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Glenn Beck’s black & white (or, enough Teddy-bashing!); About that CPAC “Statue of Liberty” finale

GLENN BECK’S BLACK & WHITE (OR, ENOUGH TEDDY-BASHING!)
Glenn Beck bashed Theodore Roosevelt in the CPAC speech and Beck bashed TR again today. Painting TR’s presidency in black and white (and to Beck, it’s all black) is just wrong.

The Progressives of the Progressive Era (1890-1920) did some very good things and some very bad things, and we should acknowledge both. Teddy’s progressive philosophy was a far cry from the progressives-on-steroids Alinsky-Obama model of today. Glenn Beck had people at CPAC and in his studio audience today booing Theodore Roosevelt, as if he had been Haman of a Purim play, or as if he had been Stalin or Mao or Hitler.

Progressives (especially in the Progressive Era, like TR) were not all collectivists (Marxists, Socialists, Communists, Anarchists, what have you)–the really toxic stuff. In 1912, TR’s Progressive Party (“Bull Moose”) ran against Eugene Debs of the Socialist Party.

Theodore Roosevelt is now lower than Franklin Delano Roosevelt in the Beck calculus–TR’s three evils being that he had been earlier than FDR, that TR was a Republican (who should have known better), and that TR is John McCain’s hero.

Thomas Paine, in contrast, is not demonized by Glenn Beck. Paine is a hero. From CampusProgress:

Trying to make ‘Sense’ of Glenn Beck
The conservative icon’s latest book blends Beck’s typical hyperbole with a gross misrepresentation of Thomas Paine’s political views.
By Michael Corcoran
August 3, 2009
(…)
Paine in his own time was radically progressive—in some ways socialist—and on most issues would be way to the left of the typical parameters of debate in Washington D.C. In the 1775 writing Agrarian Justice, Paine became among the first in the colonies to advocate for a “guaranteed minimum income.” Sounding a lot more like Eugene Debs than Beck, Paine’s proposal was to “create a national fund, out of which there shall be paid to every person when arrived at the age of twenty-one years … for the loss of his or her natural inheritance, by the introduction of the system of landed property.”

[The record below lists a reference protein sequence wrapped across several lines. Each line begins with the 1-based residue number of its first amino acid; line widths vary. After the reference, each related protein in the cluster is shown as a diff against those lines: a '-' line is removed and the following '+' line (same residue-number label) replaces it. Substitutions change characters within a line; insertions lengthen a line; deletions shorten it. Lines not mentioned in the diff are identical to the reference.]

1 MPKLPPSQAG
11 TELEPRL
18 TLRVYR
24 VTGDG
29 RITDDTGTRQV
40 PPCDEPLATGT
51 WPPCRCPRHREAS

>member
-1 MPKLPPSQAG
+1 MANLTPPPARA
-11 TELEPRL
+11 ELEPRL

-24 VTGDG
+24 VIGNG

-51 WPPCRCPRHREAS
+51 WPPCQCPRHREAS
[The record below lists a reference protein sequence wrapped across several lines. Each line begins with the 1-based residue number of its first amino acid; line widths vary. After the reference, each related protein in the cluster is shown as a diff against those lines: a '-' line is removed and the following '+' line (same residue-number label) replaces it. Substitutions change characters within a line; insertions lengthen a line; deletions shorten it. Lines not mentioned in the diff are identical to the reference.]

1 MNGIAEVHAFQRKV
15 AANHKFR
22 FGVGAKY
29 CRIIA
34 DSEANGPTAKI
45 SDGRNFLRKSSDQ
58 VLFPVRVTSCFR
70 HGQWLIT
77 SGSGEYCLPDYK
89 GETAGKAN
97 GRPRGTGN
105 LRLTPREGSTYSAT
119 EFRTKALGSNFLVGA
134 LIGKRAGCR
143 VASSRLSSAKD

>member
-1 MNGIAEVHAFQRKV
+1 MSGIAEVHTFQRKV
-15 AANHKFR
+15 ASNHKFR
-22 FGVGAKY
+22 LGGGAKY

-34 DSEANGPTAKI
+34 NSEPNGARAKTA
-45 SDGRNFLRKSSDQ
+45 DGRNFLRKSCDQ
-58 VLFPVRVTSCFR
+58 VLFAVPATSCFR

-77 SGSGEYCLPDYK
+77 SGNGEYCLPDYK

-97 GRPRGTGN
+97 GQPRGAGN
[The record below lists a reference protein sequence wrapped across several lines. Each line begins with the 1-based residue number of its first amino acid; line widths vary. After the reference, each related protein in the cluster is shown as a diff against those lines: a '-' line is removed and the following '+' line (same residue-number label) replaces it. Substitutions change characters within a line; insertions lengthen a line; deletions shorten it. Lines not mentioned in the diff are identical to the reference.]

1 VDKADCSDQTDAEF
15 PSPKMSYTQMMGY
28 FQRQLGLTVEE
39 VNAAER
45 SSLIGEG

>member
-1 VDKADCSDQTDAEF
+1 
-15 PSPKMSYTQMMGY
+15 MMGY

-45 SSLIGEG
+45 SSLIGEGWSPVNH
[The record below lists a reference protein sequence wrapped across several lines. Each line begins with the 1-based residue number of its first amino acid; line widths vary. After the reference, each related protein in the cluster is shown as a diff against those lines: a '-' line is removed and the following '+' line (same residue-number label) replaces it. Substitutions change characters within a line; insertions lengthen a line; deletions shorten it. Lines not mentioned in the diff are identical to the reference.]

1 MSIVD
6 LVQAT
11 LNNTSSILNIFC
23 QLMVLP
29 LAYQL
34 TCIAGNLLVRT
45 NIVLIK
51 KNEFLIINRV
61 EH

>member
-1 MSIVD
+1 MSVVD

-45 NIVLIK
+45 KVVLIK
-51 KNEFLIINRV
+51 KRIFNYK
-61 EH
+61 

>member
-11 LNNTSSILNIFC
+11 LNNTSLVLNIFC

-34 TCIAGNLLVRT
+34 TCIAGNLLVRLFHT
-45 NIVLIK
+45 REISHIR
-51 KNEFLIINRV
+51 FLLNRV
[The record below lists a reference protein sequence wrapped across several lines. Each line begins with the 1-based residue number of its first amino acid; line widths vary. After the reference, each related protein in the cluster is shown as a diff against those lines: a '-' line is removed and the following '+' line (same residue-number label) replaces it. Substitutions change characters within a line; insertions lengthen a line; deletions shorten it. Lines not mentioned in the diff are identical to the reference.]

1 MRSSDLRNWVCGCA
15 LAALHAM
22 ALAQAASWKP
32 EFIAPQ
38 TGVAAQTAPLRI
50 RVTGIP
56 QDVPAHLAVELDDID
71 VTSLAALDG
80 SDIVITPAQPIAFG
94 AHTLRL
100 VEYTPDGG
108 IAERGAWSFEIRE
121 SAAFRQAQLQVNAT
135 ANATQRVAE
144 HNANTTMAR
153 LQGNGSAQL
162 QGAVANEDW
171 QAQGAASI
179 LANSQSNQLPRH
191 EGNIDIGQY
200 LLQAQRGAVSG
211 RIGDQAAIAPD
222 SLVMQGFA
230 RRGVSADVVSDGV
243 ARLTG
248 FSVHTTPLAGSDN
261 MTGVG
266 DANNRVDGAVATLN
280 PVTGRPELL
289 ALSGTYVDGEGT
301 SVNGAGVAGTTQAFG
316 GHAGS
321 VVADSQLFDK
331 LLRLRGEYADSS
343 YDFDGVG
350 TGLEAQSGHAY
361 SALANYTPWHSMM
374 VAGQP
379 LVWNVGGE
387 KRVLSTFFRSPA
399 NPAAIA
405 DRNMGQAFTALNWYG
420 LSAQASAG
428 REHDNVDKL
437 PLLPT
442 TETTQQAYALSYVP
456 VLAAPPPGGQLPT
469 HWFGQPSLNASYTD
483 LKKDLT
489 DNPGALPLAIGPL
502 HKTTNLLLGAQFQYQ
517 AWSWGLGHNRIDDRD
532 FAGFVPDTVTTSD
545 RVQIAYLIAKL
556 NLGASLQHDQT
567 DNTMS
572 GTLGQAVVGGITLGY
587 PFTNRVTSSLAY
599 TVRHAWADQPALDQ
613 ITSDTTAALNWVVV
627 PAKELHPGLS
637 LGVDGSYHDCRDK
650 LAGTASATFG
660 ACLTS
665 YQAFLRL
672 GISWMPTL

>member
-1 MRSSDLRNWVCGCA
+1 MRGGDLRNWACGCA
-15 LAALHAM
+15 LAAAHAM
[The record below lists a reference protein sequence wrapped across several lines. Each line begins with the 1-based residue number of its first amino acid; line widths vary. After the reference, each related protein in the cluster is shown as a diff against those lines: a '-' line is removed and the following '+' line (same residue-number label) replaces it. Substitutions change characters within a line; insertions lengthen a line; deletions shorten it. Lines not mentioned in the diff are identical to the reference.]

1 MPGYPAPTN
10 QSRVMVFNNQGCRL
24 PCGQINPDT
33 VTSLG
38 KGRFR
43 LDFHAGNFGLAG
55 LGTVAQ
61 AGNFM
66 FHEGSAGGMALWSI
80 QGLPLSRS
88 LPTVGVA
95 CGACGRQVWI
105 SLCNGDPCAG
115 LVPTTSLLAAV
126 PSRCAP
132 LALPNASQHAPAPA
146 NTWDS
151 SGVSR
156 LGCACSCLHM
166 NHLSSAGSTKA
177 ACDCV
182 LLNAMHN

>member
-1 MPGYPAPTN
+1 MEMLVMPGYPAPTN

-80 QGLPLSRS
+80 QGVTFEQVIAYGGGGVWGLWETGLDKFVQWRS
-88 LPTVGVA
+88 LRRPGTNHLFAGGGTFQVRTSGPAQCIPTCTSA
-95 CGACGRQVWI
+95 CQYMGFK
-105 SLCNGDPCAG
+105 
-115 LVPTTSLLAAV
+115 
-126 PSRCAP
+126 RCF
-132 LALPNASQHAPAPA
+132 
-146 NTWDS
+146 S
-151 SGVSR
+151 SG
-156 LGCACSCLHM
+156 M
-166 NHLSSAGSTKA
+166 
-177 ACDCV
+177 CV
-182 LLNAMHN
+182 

I don’t hate Teddy Roosevelt and I believe that all of you should at least give him a fair shake, before blasting TR’s image from Mount Rushmore. Picking on a long-dead guy and distorting his record is wrong.

My parents were both born in New York City (I was born in a suburb) and my late father (who was a Republican) admired TR, telling me several of his quotations. TR’s house on East 20th Street in New York City is a landmark that’s worth a visit. When I ran for Manhattan Borough President, I held an event at the Metropolitan Republican Club (which features a huge bust of TR) and I spoke before the TR Club.

The Daily Caller quickly addressed the issue; this slightly longer interview is from Matt Lewis’s own website:

TR Author Responds to Glenn Beck’s Criticism
James Strock — author of “Reagan on Leadership” and “Theodore Roosevelt on Leadership” — just emailed me his thoughts on Glenn Beck’s criticism of Teddy Roosevelt:

TR—a great student of history as well as one who made history—cautioned: “There is nothing cheaper than to sneer at and belittle the great men and great deeds and great thoughts of a bygone time—unless it is to magnify them and ascribe preposterous and impossible virtues to the period.”

It is impossible to know what TR would have thought of our challenges today. But we know that he was a voracious learner, immensely creative. To take him, in amber, and thrust views expressed in 1910 may be amusing but it’s not serviceable.

Here’s an article from More or Less Bunk:

Glenn Beck throws Theodore Roosevelt under the bus.
(…)
I look forward with bated breath to reading Beck’s forthcoming defense of tainted meat, denying women suffrage and child labor.